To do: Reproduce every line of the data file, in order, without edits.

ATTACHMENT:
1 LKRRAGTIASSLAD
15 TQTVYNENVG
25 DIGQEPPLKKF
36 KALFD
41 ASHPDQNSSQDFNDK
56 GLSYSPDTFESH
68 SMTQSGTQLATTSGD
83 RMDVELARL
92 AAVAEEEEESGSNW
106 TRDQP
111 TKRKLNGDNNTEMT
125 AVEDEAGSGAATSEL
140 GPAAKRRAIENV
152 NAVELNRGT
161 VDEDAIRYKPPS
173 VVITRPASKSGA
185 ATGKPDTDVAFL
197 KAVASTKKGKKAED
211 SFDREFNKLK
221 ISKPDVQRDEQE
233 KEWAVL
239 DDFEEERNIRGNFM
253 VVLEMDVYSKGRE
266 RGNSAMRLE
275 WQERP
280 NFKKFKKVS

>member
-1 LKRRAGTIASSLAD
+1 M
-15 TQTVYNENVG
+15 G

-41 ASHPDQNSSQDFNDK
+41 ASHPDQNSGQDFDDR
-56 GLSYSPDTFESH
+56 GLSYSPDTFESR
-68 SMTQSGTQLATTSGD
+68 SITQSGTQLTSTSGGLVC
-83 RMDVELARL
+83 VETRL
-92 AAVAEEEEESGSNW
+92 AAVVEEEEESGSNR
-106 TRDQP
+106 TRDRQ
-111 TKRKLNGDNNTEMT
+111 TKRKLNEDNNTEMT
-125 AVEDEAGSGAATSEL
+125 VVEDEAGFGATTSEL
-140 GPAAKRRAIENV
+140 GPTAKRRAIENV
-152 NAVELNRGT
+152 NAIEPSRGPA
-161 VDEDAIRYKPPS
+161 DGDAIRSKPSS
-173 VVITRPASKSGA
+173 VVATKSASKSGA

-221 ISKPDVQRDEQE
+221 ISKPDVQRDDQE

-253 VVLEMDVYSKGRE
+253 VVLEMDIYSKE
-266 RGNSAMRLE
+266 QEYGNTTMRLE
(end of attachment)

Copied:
1 LKRRAGTIASSLAD
15 TQTVYNENVG
25 DIGQEPPLKKF
36 KALFD
41 ASHPDQNSSQDFNDK
56 GLSYSPDTFESH
68 SMTQSGTQLATTSGD
83 RMDVELARL
92 AAVAEEEEESGSNW
106 TRDQP
111 TKRKLNGDNNTEMT
125 AVEDEAGSGAATSEL
140 GPAAKRRAIENV
152 NAVELNRGT
161 VDEDAIRYKPPS
173 VVITRPASKSGA
185 ATGKPDTDVAFL
197 KAVASTKKGKKAED
211 SFDREFNKLK
221 ISKPDVQRDEQE
233 KEWAVL
239 DDFEEERNIRGNFM
253 VVLEMDVYSKGRE
266 RGNSAMRLE
275 WQERP
280 NFKKFKKVS

>member
-1 LKRRAGTIASSLAD
+1 M
-15 TQTVYNENVG
+15 G

-41 ASHPDQNSSQDFNDK
+41 ASHPDQNSGQDFDDR
-56 GLSYSPDTFESH
+56 GLSYSPDTFESR
-68 SMTQSGTQLATTSGD
+68 SITQSGTQLTSTSGGLVC
-83 RMDVELARL
+83 VETRL
-92 AAVAEEEEESGSNW
+92 AAVVEEEEESGSNR
-106 TRDQP
+106 TRDRQ
-111 TKRKLNGDNNTEMT
+111 TKRKLNEDNNTEMT
-125 AVEDEAGSGAATSEL
+125 VVEDEAGFGATTSEL
-140 GPAAKRRAIENV
+140 GPTAKRRAIENV
-152 NAVELNRGT
+152 NAIEPSRGPA
-161 VDEDAIRYKPPS
+161 DGDAIRSKPSS
-173 VVITRPASKSGA
+173 VVATKSASKSGA

-221 ISKPDVQRDEQE
+221 ISKPDVQRDDQE

-253 VVLEMDVYSKGRE
+253 VVLEMDIYSKE
-266 RGNSAMRLE
+266 QEYGNTTMRLE